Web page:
AI Spreads Disinformation Understanding the fear of AI-powered disinformation

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2 min read
Illustration of Frankenstein painting a billboard with the text "Bunnies are the real monsters"

Will AI promote lies that deepen social divisions?

The fear: Propagandists will bait online recommendation algorithms with sensationalized falsehoods. People who snap at the clickbait will be reeled into opposing ideological silos.

Behind the worries: Consumption of online content has skyrocketed since the pandemic began. Social media platforms, especially, are known to be vectors for disinformation. Bad actors have embraced algorithmically boosted disinformation campaigns to advance their agendas.

  • This year alone, agitators have exploited these systems to widen political divisions, spread false data about Covid-19, and promote irrational prejudices.
  • Russian operatives have been blamed for spreading misinformation on a vast range of topics since at least 2014, when the Kremlin flooded the internet with conspiracy theories about the shooting down of a Malaysian passenger jet over Ukraine. That campaign helped to cast doubt on official conclusions that Russian forces had destroyed the plane.
  • YouTube’s recommendation engine is primarily responsible for the growing number of people who believe that Earth is a flat disc rather than a sphere, a 2019 study found.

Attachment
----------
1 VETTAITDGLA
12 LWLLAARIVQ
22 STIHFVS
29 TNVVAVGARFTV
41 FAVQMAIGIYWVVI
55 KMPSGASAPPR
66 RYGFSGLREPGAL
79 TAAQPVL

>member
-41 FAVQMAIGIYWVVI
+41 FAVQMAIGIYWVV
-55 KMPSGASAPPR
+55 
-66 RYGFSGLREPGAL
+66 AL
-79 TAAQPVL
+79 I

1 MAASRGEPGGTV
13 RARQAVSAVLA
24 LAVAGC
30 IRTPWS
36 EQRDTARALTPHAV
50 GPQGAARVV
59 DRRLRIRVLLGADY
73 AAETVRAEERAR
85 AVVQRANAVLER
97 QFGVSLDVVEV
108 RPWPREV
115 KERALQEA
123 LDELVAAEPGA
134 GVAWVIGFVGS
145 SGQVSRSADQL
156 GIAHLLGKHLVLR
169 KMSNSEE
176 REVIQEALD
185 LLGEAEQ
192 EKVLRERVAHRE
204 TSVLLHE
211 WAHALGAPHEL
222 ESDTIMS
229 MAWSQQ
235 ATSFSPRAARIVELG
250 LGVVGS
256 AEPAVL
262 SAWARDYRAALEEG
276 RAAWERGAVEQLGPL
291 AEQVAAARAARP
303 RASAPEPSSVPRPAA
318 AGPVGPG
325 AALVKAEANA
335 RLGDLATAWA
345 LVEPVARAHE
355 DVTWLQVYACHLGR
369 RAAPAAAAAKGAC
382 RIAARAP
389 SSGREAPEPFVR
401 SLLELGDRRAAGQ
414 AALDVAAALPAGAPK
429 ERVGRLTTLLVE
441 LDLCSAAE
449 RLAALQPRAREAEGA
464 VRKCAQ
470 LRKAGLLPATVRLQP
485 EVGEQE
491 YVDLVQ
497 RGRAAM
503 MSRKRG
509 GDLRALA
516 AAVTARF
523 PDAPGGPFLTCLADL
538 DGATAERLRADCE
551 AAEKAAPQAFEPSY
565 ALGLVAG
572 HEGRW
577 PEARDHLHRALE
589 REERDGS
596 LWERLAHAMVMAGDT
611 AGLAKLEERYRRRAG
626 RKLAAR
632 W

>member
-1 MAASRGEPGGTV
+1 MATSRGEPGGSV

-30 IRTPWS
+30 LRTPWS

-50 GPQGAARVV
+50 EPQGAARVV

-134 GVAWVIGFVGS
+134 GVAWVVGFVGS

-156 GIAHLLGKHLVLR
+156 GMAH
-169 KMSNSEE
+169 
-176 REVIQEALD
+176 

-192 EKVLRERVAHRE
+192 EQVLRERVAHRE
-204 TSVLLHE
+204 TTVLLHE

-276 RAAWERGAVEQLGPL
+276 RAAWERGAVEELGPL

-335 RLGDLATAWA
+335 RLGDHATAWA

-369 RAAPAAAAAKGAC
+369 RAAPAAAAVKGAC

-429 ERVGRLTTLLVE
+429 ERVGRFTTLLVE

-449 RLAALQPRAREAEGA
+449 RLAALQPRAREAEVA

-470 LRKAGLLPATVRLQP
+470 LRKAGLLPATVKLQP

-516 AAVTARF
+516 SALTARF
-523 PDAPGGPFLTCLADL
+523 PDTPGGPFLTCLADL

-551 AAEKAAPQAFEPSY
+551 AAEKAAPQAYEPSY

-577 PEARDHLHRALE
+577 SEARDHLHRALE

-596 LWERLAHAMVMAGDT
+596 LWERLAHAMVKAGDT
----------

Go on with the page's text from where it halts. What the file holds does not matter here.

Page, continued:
How scared should you be: Social media networks are getting better at spotting and blocking coordinated disinformation campaigns. But they’re still playing cat-and-mouse with propagandists.

  • Earlier this month, researchers found that Facebook users could slip previously flagged posts past the automated content moderation system by making simple alterations like changing the background color.
  • Creators of social media bots are using portraits created by generative adversarial networks to make automated accounts look like they belong to human users.
  • Efforts to control disinformation occasionally backfire. Conservative media outlets in the U.S. accused Twitter of left-wing bias after it removed a tweet by President Trump that contained falsehoods about coronavirus.

What to do: No company can tell fact from fiction definitively among the infinite shades of gray. AI-driven recommendation algorithms, which generally optimize for engagement, can be designed to limit the spread of disinformation. The industry is badly in need of transparent processes designed to reach reasonable decisions that most people can get behind (like free elections in a democracy). Meanwhile, we can all be more vigilant for signs of disinformation in our feeds.


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